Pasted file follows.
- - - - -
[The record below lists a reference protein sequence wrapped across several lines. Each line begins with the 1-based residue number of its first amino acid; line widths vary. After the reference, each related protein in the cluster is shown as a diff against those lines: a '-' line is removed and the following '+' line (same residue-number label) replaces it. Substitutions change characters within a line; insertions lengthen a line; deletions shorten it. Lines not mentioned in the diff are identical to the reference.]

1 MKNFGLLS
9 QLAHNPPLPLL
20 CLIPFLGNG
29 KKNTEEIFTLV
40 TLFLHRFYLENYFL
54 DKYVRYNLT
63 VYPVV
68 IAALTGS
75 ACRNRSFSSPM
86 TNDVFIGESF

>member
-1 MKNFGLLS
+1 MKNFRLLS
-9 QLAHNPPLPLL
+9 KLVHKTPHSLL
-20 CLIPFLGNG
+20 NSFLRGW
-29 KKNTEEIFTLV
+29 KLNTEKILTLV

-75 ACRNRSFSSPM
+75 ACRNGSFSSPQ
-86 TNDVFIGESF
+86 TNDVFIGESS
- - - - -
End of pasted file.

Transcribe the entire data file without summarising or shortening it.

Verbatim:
[The record below lists a reference protein sequence wrapped across several lines. Each line begins with the 1-based residue number of its first amino acid; line widths vary. After the reference, each related protein in the cluster is shown as a diff against those lines: a '-' line is removed and the following '+' line (same residue-number label) replaces it. Substitutions change characters within a line; insertions lengthen a line; deletions shorten it. Lines not mentioned in the diff are identical to the reference.]

1 MKNFGLLS
9 QLAHNPPLPLL
20 CLIPFLGNG
29 KKNTEEIFTLV
40 TLFLHRFYLENYFL
54 DKYVRYNLT
63 VYPVV
68 IAALTGS
75 ACRNRSFSSPM
86 TNDVFIGESF

>member
-1 MKNFGLLS
+1 MKNFRLLS
-9 QLAHNPPLPLL
+9 KLVHKTPHSLL
-20 CLIPFLGNG
+20 NSFLRGW
-29 KKNTEEIFTLV
+29 KLNTEKILTLV

-75 ACRNRSFSSPM
+75 ACRNGSFSSPQ
-86 TNDVFIGESF
+86 TNDVFIGESS